Courthouse Cell Phone Ban Turns Some Visitors Into Entrepreneurs
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CHICAGO (CBS) — County officials began enforcing a ban on cell phones and other electronic devices at the Leighton Criminal Court Building on Monday, a move that sparked anger, ingenuity and an entrepreneurial spirit among those at the courthouse.
WBBM Newsradio’s Bernie Tafoya reports the ban started Monday morning, barring most people from bringing cell phones, laptops, tablet computers, and other Internet-capable electronics into the criminal courthouse at 26th and California.
Courthouse deputies have been warning visitors of the looming ban for weeks, but many still showed up Monday with their cell phones in hand, unaware they wouldn’t be able to take their phones with them into court.
Miguel Sosa stood across from the courthouse with some plastic bags and a blue plastic bin, running a new business he called “Hold ‘Em Up Lock ‘N Box.”
“They leave their valuables here. I’m not going anywhere, so it’s a cure,” he said. “I’m safe, and they’re safe.”
With between 5,000 and 6,000 people visiting the courthouse every day, but only 180 storage lockers for those who take public transportation – and therefore can’t leave their cell phone in their car outside – lots of people were left trying to find another way to keep their cell phone safe while they went inside.
Even though his only security measure for the cell phones he holds is a plastic bin, Sosa said his business is “very safe.”
He was charging $2 per person to hold their cell phones while they’re in court. The lockers inside cost $3.
Cook County Chief Judge Tim Evans said the cell phone ban was imposed for everyone’s safety.
“We’ve had people boldly attempt to take photographs of prospective jurors, people who are going to be witnesses in a case,” he said.
Last week, Evans said he believes the ability of courthouse visitors to use cell phones to take pictures and record testimony of witnesses in court has led to the murder of witnesses.
“Absolutely,” Evans said. “No question in my mind; and we have to stop it before it gets worse.”
One woman was angry when she was told she couldn’t take her cell phone with her to court Monday morning.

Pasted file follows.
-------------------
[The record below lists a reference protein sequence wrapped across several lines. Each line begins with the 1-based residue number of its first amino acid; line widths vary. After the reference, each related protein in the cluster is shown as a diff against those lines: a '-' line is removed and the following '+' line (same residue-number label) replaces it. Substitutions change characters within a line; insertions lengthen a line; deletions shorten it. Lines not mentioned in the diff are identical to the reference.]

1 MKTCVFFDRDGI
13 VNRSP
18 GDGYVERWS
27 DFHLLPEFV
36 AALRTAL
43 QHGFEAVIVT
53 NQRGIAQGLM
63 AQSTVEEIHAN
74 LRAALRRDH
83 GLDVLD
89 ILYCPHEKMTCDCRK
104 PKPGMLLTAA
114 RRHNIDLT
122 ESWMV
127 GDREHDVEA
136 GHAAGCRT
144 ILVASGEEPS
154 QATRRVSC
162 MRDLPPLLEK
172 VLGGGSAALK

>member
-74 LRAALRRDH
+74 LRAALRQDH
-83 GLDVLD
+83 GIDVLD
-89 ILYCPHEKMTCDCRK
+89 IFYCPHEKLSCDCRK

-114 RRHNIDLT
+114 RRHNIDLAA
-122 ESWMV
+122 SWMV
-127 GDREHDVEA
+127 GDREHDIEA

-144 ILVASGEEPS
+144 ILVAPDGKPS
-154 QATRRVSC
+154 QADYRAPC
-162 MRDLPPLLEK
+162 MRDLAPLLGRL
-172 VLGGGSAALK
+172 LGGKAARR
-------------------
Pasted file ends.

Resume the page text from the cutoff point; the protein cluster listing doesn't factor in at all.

“What if my baby at school, what if she’s trying to call me. What if it’s an emergency?” she said. “I left it in the car, but what good is that?”
One man, who called himself Mr. Carter, didn’t want to pay for a locker, or for someone like Sosa to keep his cell phone safe while he was at the courthouse, so he resorted to stashing it nearby in the neighborhood. He took the bus to court, so he couldn’t put it in his car like people who drove there. He said he tried to get the phone past security first.
“I tried to pull a little slick one, but it’s okay. I know now that just they’re real strict about it. I won’t bring it,” he said.
Evans first announced the ban in December, citing complaints from judges about people using phones to photograph witnesses, judges, jurors, and attorneys; and about others texting testimony to other witnesses outside the courtroom.
The ban initially was supposed to go into effect in January, but Evans imposed a three-month grace period. During that time, courthouse deputies have been informing courthouse visitors about the looming ban.
The ban will be expanded to all other Cook County courthouses — except for the Richard J. Daley Center — in the coming months.
Evans has said it makes more sense to begin enforcement of the ban at the Leighton Criminal Court Building at 26th and California because the potential for security breaches there is highest.
Exempt from the ban are lawyers, judges, reporters, law enforcement officers, many government workers, jurors, building maintenance workers, domestic violence advocates and counselors, those seeking an order of protection or involved in the domestic violence assistance program, anyone required to wear an electronic monitoring device, and people with disabilities who need electronic devices to communicate.